Kate Colquhoun has used the extensive archives at Chatsworth and contemporary public records, to write a clear, thoroughly researched biography. Paxton, as a man steps vigorously out of its pages; from his economic and social background, with which we may have thought ourselves familiar, to be the authentic Victorian prodigy who could turn his hand to anything. He had great charisma and this coupled with his extraordinary practical capability made him a figure the public almost worshipped. "Ask Paxton" became a popular catchphrase for any major new project needing flair and application.

This was a remarkable apotheosis for the son of a Bedfordshire farm labourer who left school, at thirteen. As soon as Paxton began work as a gardener's boy on the Duke of Bedford's estate at Battlesden Park he started to absorb practical and aesthetic information like a sponge, from every source and to use it to maximum effect. He was the supreme example of Victorian self-help and created his own luck and fortune as he went. His personality, conspicuous intelligence and powers of application secured his appointment as superintendent of the gardens at Chatsworth at the early age of 23.

There, characteristically, he hit the ground running on arrival at 4am, after an overnight carriage journey, climbed the outer wall, surveyed the estate on foot, put the garden staff to work at 6am, met the housekeeper for breakfast, and by 9am had fallen in love with her niece, Sarah. He proceeded to marry her and set a pattern for the rest of their lives, at a pace which he maintained often to her dismay for most of the next forty years.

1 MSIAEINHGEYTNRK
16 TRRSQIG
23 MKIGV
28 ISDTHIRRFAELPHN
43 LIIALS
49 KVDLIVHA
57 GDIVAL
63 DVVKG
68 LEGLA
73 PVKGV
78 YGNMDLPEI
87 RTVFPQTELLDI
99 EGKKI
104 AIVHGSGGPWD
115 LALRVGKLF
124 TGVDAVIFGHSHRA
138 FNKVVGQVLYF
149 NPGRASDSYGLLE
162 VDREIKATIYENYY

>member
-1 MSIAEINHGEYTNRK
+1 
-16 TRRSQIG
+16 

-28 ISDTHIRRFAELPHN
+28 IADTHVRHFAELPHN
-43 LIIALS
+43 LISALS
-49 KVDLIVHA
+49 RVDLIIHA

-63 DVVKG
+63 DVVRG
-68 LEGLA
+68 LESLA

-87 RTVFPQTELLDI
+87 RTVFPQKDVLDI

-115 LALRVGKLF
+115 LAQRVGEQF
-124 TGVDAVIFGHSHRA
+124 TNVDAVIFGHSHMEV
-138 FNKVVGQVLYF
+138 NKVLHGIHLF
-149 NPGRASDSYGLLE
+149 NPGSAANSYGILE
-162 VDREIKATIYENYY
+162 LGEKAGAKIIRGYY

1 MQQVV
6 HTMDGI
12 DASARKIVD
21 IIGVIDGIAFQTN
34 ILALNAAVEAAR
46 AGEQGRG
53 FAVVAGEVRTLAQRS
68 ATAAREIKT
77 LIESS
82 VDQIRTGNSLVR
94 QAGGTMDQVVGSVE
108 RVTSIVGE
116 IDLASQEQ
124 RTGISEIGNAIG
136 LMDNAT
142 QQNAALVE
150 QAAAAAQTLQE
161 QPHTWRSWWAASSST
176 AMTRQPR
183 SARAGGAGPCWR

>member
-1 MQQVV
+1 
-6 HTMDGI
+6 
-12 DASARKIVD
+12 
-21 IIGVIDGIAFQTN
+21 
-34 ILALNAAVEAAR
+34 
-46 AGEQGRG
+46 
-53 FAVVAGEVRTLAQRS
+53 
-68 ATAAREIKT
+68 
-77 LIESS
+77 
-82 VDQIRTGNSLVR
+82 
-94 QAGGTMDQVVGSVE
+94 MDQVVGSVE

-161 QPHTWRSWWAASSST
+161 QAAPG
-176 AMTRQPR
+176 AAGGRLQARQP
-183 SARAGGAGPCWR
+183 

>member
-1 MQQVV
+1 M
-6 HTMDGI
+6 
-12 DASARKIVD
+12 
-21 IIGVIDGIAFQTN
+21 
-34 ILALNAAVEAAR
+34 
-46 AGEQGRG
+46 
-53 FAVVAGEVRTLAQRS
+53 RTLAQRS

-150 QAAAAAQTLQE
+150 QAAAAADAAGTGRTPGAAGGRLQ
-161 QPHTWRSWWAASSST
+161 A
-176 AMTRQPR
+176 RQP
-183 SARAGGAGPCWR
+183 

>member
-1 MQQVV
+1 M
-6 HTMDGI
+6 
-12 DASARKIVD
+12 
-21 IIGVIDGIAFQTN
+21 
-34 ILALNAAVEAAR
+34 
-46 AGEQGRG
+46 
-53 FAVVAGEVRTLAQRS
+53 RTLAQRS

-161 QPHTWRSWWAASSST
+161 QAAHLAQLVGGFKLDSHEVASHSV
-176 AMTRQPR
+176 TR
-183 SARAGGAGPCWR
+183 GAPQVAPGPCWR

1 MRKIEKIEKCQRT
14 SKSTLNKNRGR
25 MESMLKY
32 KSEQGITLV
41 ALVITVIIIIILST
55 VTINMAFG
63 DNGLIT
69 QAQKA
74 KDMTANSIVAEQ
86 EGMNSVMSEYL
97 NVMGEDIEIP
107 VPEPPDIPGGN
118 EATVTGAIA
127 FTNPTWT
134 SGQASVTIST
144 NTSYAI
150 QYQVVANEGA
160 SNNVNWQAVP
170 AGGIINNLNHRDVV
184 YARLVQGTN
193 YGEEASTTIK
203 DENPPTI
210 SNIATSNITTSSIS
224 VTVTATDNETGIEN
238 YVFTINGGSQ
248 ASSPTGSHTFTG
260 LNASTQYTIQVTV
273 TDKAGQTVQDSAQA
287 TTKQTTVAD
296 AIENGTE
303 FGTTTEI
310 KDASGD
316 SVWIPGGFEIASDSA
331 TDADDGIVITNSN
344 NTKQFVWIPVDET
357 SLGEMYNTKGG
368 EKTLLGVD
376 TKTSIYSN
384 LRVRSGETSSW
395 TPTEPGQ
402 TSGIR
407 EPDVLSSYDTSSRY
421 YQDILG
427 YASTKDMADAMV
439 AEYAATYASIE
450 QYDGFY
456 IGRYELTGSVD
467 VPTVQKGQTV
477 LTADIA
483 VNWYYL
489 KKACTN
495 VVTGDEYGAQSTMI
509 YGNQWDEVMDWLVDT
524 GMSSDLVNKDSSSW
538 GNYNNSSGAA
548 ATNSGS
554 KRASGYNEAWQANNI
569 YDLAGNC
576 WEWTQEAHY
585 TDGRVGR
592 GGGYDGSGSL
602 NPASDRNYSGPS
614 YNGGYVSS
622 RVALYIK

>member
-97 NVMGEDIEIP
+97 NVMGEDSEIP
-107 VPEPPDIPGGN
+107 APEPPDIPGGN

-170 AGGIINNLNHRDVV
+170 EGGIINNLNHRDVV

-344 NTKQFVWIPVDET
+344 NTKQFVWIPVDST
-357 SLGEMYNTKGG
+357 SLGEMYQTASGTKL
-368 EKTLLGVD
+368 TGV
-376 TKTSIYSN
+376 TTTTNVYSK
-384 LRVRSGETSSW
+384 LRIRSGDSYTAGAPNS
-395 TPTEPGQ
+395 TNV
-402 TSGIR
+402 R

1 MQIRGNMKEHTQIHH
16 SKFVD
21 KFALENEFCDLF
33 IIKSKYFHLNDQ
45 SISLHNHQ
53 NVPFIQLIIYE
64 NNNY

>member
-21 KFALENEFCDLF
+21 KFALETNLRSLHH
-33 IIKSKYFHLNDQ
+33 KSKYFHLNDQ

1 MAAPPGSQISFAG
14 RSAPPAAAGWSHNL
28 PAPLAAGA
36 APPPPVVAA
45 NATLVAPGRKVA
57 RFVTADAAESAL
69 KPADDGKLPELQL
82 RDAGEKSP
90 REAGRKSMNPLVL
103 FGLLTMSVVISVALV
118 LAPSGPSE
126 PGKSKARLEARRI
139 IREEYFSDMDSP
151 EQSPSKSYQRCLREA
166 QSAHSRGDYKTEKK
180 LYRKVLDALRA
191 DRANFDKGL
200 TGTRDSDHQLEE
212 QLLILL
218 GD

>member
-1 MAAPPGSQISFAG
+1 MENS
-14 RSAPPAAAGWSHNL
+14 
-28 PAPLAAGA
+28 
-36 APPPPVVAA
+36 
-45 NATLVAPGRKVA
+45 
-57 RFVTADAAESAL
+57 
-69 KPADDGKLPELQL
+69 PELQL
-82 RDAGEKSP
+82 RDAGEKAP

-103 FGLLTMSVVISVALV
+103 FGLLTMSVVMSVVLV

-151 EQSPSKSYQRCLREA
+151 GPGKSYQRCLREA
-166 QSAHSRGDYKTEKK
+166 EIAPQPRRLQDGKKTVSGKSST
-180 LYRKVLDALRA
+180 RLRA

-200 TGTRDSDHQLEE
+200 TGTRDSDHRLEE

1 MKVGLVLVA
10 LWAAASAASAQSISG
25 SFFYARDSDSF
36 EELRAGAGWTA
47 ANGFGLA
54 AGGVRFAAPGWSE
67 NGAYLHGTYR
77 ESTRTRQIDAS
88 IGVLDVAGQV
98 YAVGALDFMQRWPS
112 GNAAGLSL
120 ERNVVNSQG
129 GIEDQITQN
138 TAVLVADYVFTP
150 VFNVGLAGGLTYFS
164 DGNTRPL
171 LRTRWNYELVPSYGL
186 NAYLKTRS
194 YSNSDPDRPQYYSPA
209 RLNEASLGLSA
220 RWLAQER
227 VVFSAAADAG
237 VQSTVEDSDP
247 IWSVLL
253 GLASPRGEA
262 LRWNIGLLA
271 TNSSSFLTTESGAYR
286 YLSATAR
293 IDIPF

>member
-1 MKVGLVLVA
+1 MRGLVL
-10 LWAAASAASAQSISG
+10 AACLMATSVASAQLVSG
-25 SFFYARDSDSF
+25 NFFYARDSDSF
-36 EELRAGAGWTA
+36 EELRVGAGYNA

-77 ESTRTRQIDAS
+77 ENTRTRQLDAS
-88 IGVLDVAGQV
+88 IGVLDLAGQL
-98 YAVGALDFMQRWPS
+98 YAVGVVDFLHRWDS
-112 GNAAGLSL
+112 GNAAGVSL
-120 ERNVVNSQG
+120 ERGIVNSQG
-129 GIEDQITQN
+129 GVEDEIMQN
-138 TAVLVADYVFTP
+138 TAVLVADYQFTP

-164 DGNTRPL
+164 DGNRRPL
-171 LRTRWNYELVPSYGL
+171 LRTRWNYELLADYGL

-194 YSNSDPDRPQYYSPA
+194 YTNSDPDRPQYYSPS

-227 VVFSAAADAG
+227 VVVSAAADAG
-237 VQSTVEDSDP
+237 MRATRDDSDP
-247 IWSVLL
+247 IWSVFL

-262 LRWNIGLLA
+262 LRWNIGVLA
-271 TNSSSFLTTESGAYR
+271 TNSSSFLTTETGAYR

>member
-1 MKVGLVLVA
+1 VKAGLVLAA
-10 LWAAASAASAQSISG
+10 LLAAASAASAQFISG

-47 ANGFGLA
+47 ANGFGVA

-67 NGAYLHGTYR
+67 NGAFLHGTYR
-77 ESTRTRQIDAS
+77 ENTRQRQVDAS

Paxton also impressed his new employer, the 6th Duke of Devonshire, equally quickly. With an aesthetic taste that matched the Duke's, he intuitively carried out the former's ambitious plans to regenerate the Chatsworth Estate. The close friendship that developed between him and his patron was soon followed by rapid social ascent.

Paxton created a spectacular illuminated water entertainment at Chatsworth for the young Victoria in 1832 and capped this by meticulous preparations for her state visit as Queen in 1843. This brought him to the favourable notice of the Duke of Wellington who admired Paxton's capacity for large scale organisation. He was soon called upon to undertake a succession of national tasks.

Paxton's role in establishing the framework and character of the 1851 Great Exhibition became legendary. The Duke of Wellington's approval for his submission helped. Paxton's first sketch was made on a piece of blotting paper during a meeting about something else, detailed plans were prepared in a week and construction completed in five months. The Queen loved the design, the public loved the design. To cap even that, the Exhibition made a profit which contributed to establish the Albert Hall and the Royal Colleges and museums of South Kensington.

The book is a sobering account of what one man can be called upon to accomplish. We are also reminded of just how effective, at a price, the Victorians could be. What they did in months we seem unable to achieve in as many years. This concentration of economic power and Vulcanian release of new industrial energy may never come again. Perhaps the great ball of fire over Sydenham Hill is the most fitting final symbol of Joseph Paxton. Mere mortals might now at last think hard about what could possibly measure up to this out of the ashes of the Crystal Palace.

Bill Higman and Brian McConnell

A Thing in Disguise by Kate Colquhoun is published by Fourth Estate £18.99 h/b 307pps.

See What's on in Dulwich for details of lectures and exhibition in connection with the Crystal Palace's 150th anniversary.